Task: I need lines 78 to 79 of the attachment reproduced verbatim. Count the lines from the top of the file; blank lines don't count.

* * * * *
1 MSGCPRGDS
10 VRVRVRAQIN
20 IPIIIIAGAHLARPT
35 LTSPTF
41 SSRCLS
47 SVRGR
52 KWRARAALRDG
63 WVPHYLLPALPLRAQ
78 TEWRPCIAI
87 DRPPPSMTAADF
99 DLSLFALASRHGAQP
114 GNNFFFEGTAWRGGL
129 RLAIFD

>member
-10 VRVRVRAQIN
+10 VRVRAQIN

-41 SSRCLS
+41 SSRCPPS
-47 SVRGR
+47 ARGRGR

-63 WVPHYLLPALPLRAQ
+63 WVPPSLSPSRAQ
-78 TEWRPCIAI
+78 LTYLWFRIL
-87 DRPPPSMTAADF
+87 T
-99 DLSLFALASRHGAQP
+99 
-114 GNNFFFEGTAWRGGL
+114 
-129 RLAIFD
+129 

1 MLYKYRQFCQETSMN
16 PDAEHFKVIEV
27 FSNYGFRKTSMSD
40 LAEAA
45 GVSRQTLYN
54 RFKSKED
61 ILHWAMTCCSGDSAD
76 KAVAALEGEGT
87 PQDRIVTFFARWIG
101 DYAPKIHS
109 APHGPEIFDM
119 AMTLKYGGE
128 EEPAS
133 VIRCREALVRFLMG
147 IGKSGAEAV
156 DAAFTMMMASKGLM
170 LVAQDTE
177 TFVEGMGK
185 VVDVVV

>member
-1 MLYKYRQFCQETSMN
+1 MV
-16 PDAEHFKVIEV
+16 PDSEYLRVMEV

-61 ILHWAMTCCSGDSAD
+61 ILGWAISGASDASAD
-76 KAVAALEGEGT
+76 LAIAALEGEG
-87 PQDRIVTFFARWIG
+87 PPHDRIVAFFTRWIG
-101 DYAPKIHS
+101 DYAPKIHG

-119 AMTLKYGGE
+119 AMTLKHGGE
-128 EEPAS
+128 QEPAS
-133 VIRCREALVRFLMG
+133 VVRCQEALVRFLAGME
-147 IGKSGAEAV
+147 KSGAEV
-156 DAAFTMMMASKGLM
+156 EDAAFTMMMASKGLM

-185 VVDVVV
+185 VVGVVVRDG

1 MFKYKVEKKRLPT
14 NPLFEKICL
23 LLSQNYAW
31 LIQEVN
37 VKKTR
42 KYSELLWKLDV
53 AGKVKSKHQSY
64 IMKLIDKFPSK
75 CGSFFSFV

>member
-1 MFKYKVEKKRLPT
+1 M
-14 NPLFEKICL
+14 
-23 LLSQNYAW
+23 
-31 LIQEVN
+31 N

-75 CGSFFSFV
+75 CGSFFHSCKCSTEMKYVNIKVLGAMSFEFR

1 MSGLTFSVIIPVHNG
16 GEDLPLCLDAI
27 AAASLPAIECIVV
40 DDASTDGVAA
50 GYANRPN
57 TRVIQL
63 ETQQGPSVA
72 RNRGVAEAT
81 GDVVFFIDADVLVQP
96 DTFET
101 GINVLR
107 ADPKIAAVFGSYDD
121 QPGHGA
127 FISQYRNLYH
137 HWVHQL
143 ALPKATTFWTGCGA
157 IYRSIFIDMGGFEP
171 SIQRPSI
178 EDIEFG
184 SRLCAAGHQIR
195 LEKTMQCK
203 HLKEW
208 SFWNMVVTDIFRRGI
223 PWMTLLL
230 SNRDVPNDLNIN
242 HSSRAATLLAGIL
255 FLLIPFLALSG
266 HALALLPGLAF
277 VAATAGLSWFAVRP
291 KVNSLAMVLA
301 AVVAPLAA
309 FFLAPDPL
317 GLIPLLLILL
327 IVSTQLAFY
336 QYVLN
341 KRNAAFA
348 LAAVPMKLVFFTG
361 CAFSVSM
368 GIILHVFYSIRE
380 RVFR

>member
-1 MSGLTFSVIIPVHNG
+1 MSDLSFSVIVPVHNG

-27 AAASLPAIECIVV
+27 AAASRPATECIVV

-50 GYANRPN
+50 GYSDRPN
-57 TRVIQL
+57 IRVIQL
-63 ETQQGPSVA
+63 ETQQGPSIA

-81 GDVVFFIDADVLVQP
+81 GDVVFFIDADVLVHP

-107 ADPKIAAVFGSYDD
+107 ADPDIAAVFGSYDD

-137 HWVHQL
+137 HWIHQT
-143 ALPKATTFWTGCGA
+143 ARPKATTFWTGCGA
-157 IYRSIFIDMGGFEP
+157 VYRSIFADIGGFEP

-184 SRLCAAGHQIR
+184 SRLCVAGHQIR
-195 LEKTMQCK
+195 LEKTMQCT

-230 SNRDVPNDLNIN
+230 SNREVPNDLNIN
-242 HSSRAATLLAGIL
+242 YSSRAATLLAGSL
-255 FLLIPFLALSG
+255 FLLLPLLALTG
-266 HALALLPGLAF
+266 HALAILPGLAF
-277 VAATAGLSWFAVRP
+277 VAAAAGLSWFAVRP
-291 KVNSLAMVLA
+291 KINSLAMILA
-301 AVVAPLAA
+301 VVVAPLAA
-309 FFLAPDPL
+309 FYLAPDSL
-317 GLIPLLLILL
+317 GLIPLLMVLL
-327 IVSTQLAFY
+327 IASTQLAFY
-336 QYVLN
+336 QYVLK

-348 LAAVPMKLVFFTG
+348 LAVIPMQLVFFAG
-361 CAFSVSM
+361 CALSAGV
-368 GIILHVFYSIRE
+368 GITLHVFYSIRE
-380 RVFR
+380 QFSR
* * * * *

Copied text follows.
14 NPLFEKICL
23 LLSQNYAW